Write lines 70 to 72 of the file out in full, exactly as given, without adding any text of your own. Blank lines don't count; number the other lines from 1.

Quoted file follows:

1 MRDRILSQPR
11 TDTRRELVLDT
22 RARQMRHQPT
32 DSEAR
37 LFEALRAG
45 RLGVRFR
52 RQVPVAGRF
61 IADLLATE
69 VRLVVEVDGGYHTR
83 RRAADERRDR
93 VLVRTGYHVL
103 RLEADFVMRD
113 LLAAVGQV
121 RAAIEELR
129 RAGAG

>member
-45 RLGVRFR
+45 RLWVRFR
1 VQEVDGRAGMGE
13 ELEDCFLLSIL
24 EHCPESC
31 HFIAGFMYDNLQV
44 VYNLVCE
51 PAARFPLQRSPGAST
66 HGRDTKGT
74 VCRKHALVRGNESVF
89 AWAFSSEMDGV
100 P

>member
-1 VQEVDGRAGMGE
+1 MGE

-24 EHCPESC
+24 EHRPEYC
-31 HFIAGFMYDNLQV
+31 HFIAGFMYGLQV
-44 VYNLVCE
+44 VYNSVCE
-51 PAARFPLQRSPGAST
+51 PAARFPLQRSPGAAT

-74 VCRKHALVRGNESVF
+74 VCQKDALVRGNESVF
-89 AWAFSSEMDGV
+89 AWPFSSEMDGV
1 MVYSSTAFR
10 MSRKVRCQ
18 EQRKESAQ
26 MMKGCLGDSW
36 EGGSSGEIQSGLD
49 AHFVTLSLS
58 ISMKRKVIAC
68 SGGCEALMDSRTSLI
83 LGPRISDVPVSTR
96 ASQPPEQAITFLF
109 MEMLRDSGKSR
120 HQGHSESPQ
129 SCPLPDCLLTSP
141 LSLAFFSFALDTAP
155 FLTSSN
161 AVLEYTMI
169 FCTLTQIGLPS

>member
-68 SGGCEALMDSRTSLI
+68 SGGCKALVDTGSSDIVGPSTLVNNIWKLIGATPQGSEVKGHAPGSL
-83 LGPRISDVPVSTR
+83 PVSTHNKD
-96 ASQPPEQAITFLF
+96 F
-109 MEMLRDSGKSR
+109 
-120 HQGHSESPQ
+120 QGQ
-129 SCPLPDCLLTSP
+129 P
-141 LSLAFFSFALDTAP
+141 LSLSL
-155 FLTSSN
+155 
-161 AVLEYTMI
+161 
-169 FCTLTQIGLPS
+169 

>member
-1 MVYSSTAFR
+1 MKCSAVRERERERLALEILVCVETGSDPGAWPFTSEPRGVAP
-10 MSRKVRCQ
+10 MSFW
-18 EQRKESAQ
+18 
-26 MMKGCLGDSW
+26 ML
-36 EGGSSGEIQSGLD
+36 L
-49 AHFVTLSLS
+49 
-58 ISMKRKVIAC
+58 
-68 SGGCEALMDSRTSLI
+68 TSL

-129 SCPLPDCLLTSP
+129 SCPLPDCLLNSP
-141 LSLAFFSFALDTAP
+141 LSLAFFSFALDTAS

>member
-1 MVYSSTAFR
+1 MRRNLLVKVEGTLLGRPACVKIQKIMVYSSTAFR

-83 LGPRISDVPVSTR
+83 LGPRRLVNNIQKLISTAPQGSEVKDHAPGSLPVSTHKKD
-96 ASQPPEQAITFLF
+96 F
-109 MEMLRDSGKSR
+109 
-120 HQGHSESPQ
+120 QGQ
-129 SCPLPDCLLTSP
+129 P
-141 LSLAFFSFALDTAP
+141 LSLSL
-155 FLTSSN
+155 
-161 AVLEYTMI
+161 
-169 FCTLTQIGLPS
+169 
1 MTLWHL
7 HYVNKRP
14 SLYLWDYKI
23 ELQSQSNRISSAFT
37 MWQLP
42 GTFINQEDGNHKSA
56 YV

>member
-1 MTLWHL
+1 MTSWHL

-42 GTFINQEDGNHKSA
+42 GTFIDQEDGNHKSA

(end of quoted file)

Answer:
-120 HQGHSESPQ
+120 QGQ
-129 SCPLPDCLLTSP